The proposal was submitted  jointly by:
Ray Baker- Assistant Director, Miami-Dade Public Library System
Kevin Kirwin- Director, City of Miami Parks Department

So after contacting Miami with this idea,  they  "got it."  I hope NYC will "get it" also...

Do you need to build a park  to implement this idea?   No. But given that 20th Street park has   being funded it makes it easier to do this idea without looking for additional sources of funding to do so. 


As part of the project at 20th Street  I'd also like to see this concept tested at a few other area park-libraries, to fine tune it. ($5 million is being spent on the 20th Street  park, spending a small amount  of this for testing this concept at another park  as part of the design process   is not unreasonable....) Here's one idea...

Hell's Kitchens Columbus Branch Library and Surrounding Parks 

Columbus Branch Library -PS 111

On Saturday I was in Hells Kitchen. I noticed a Schoolyard into Playground was on 52nd and 10th. at PS 111 Only about 4 people were using the park. It had 2 concrete ping pong tables that nobody was using. I saw a fellow playing with his kid, and asked him if he saw people using the tables. He said almost never. . By having Columbus Library on 51st and 10th lend ping pong paddles and other recreation equipment (and/or  keys to lockers in the park  holding paddles/recreation  equipment)    it would help activate this  fixed equipment park.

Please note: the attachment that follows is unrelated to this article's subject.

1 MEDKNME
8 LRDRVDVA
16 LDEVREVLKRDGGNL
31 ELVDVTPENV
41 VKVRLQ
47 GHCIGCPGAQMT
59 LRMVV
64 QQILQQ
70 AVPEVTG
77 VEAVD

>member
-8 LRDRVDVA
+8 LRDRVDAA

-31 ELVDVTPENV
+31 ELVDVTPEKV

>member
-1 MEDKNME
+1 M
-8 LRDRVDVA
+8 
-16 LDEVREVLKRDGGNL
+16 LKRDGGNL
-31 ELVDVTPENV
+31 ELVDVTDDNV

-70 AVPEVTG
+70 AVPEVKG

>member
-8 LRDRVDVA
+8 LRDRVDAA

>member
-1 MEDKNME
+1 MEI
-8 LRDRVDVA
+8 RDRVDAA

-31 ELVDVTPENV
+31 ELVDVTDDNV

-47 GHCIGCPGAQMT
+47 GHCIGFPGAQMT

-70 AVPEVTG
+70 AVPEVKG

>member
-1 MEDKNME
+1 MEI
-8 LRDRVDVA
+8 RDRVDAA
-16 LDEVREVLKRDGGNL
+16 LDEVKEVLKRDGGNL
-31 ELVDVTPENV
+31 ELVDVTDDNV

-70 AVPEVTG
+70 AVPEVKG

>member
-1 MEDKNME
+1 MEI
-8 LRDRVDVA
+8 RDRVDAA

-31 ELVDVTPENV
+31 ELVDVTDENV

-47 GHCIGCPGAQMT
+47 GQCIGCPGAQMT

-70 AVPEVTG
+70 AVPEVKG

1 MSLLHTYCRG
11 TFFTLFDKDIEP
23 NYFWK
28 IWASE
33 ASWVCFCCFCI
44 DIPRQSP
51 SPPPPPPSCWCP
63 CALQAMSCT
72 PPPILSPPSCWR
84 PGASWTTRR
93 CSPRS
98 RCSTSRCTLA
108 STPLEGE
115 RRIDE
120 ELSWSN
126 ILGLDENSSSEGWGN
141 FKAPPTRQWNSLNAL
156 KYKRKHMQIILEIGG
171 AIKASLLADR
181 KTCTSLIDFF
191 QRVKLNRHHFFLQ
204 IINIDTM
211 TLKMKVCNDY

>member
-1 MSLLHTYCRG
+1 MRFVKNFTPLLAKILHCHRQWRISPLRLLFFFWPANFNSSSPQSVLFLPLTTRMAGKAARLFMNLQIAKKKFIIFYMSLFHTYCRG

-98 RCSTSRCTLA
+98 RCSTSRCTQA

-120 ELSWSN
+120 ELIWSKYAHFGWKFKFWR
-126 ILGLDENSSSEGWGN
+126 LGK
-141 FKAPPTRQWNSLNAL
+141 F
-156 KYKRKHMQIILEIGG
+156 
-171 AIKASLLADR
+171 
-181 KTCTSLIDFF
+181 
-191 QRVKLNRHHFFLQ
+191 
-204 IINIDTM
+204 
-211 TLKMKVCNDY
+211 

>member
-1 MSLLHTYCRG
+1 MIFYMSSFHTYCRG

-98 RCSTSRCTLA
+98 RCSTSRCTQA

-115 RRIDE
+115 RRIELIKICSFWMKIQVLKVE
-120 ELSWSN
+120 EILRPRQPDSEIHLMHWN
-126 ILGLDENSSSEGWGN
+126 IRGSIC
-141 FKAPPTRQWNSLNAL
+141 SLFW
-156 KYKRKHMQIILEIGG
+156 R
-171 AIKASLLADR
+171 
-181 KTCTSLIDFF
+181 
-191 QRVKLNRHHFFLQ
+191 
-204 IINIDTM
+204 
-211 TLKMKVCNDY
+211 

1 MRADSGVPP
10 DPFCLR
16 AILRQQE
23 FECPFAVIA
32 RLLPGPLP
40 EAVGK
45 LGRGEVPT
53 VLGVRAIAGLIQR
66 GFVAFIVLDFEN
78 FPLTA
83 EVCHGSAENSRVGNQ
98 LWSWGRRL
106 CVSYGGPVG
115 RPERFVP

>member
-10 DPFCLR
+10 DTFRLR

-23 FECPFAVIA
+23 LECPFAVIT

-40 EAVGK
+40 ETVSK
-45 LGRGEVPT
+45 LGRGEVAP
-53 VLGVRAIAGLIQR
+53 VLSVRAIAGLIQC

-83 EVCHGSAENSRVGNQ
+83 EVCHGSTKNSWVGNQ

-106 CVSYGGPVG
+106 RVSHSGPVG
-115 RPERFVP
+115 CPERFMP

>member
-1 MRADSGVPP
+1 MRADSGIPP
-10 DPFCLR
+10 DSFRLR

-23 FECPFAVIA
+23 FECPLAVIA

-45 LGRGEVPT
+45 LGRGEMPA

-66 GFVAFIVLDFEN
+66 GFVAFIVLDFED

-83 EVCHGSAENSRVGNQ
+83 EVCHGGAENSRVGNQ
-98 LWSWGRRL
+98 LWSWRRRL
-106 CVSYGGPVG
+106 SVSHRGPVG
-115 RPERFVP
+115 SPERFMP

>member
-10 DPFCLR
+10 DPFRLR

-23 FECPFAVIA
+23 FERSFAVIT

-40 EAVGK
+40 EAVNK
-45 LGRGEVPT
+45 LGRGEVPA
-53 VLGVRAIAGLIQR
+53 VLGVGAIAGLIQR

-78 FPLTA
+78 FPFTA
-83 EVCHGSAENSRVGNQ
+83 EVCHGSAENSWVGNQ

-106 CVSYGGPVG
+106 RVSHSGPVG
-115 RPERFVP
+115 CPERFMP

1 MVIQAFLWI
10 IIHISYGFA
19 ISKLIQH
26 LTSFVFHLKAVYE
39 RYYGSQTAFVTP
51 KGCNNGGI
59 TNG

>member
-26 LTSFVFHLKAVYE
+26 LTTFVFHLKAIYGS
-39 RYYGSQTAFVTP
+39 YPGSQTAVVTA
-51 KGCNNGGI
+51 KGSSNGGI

Columbus Branch Library could  also serve Hell's Kitchen Park and Gutenberg Playground

Doing this will  also have the side effect of immediately creating Hells Kitchen's first inclusive parks, for all ages and abilities. And by testing at Columbus Library and its   3 nearby parks  it will also show how a single branch library can become the community hub of recreation equipment lending for multiple nearby parks. 

(If 20th Street park is not interested in this concept, I will propose it separately at the CB4 Parks committee for implementation in Hell's Kitchen) 

Hope to see some of you at the meeting on the 12th.

More details on partnering Libraries and Parks  can be found at 

More details on Inclusion can be found at   this link